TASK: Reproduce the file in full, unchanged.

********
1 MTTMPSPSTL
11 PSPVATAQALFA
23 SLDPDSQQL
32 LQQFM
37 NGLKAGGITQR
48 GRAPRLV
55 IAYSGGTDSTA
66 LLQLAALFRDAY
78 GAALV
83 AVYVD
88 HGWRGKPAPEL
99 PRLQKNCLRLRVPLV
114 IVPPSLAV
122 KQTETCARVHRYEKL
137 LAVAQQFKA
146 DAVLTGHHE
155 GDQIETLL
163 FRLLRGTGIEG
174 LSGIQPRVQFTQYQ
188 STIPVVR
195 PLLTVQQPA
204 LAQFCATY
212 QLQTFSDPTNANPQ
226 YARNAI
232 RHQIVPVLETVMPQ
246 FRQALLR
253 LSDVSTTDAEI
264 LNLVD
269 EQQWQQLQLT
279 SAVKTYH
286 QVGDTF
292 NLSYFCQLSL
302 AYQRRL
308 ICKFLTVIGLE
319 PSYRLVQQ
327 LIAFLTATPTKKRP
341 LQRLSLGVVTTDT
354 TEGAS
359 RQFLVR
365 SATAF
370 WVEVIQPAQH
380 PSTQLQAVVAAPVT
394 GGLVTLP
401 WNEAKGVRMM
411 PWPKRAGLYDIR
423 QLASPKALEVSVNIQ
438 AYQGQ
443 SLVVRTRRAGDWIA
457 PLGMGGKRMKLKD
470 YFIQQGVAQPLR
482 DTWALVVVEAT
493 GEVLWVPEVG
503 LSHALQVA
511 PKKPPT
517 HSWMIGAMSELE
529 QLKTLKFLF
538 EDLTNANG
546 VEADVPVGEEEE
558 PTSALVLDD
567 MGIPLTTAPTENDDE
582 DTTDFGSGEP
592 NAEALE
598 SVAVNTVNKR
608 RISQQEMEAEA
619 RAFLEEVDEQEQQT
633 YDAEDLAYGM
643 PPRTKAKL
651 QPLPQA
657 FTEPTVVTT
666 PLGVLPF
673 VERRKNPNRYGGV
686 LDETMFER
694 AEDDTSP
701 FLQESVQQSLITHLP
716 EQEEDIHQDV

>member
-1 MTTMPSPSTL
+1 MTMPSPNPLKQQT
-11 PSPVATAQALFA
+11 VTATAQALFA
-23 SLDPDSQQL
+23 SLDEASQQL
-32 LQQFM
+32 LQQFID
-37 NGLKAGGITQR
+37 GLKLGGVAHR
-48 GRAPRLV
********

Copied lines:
1 MTTMPSPSTL
11 PSPVATAQALFA
23 SLDPDSQQL
32 LQQFM
37 NGLKAGGITQR
48 GRAPRLV
55 IAYSGGTDSTA
66 LLQLAALFRDAY
78 GAALV
83 AVYVD
88 HGWRGKPAPEL
99 PRLQKNCLRLRVPLV
114 IVPPSLAV
122 KQTETCARVHRYEKL
137 LAVAQQFKA
146 DAVLTGHHE
155 GDQIETLL
163 FRLLRGTGIEG
174 LSGIQPRVQFTQYQ
188 STIPVVR
195 PLLTVQQPA
204 LAQFCATY
212 QLQTFSDPTNANPQ
226 YARNAI
232 RHQIVPVLETVMPQ
246 FRQALLR
253 LSDVSTTDAEI
264 LNLVD
269 EQQWQQLQLT
279 SAVKTYH
286 QVGDTF
292 NLSYFCQLSL
302 AYQRRL
308 ICKFLTVIGLE
319 PSYRLVQQ
327 LIAFLTATPTKKRP
341 LQRLSLGVVTTDT
354 TEGAS
359 RQFLVR
365 SATAF
370 WVEVIQPAQH
380 PSTQLQAVVAAPVT
394 GGLVTLP
401 WNEAKGVRMM
411 PWPKRAGLYDIR
423 QLASPKALEVSVNIQ
438 AYQGQ
443 SLVVRTRRAGDWIA
457 PLGMGGKRMKLKD
470 YFIQQGVAQPLR
482 DTWALVVVEAT
493 GEVLWVPEVG
503 LSHALQVA
511 PKKPPT
517 HSWMIGAMSELE
529 QLKTLKFLF
538 EDLTNANG
546 VEADVPVGEEEE
558 PTSALVLDD
567 MGIPLTTAPTENDDE
582 DTTDFGSGEP
592 NAEALE
598 SVAVNTVNKR
608 RISQQEMEAEA
619 RAFLEEVDEQEQQT
633 YDAEDLAYGM
643 PPRTKAKL
651 QPLPQA
657 FTEPTVVTT
666 PLGVLPF
673 VERRKNPNRYGGV
686 LDETMFER
694 AEDDTSP
701 FLQESVQQSLITHLP
716 EQEEDIHQDV

>member
-1 MTTMPSPSTL
+1 MTMPSPNPLKQQT
-11 PSPVATAQALFA
+11 VTATAQALFA
-23 SLDPDSQQL
+23 SLDEASQQL
-32 LQQFM
+32 LQQFID
-37 NGLKAGGITQR
+37 GLKLGGVAHR
-48 GRAPRLV